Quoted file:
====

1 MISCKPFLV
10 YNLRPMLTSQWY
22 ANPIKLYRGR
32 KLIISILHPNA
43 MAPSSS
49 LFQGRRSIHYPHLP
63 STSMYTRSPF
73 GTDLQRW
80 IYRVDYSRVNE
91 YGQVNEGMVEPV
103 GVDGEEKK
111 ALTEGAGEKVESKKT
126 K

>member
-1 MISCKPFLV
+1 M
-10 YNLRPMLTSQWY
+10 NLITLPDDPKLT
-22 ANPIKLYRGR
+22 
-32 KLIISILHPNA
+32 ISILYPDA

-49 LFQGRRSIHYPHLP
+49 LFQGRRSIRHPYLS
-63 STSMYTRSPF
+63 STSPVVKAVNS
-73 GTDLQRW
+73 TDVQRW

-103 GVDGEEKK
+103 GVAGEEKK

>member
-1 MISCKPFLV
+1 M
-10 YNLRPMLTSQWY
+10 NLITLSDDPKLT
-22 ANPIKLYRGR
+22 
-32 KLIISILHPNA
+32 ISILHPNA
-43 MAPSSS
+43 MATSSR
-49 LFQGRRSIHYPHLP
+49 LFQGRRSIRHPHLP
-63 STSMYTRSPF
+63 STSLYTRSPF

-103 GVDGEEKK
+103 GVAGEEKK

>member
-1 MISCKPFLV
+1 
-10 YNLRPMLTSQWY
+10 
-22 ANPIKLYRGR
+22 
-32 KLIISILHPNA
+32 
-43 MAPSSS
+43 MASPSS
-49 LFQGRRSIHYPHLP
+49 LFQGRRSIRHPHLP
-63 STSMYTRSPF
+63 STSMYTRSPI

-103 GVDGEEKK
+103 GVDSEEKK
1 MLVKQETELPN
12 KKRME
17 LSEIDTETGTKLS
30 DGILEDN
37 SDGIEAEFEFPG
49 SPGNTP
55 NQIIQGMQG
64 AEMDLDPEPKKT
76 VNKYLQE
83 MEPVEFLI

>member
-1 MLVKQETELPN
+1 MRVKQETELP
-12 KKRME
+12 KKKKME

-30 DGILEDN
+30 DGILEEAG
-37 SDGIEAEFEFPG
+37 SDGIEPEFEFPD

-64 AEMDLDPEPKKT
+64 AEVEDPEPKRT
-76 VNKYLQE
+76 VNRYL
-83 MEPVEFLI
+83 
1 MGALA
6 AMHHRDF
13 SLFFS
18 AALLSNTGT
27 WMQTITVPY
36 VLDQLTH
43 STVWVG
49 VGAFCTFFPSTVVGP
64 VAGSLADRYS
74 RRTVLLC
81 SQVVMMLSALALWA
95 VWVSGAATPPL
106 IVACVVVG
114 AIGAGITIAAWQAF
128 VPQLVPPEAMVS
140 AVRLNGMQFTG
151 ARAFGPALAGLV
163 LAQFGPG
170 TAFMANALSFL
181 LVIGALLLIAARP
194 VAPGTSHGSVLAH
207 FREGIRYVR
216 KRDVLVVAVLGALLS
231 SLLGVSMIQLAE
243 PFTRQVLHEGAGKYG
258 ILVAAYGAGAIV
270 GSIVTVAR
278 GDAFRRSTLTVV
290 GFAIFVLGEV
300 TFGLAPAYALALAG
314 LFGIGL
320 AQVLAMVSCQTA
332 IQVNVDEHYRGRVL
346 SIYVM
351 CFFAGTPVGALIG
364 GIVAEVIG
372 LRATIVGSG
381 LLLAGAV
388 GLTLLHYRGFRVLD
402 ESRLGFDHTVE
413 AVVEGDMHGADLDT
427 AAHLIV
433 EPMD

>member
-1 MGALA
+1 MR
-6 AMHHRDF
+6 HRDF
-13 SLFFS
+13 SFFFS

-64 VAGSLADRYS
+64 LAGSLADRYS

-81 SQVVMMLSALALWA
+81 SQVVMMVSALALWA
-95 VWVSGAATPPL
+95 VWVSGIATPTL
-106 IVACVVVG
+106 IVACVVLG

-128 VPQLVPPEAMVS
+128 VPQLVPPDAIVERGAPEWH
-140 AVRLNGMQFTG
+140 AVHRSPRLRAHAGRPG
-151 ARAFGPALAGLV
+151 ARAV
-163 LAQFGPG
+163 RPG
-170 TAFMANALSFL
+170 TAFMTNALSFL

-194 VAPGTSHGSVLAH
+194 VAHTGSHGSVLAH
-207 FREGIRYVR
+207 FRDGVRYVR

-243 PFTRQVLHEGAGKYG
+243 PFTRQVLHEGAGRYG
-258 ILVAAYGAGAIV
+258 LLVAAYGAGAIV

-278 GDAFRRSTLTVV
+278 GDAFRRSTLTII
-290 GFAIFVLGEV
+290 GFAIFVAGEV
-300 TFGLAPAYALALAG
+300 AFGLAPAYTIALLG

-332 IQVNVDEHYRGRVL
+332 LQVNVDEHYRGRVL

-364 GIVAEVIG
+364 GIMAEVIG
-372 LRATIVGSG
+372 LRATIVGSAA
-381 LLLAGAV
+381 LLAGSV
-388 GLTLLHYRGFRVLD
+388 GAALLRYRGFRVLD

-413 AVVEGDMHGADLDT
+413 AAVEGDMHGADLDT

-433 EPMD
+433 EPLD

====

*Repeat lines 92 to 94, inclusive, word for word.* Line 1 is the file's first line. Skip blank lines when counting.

13 SLFFS
18 AALLSNTGT
27 WMQTITVPY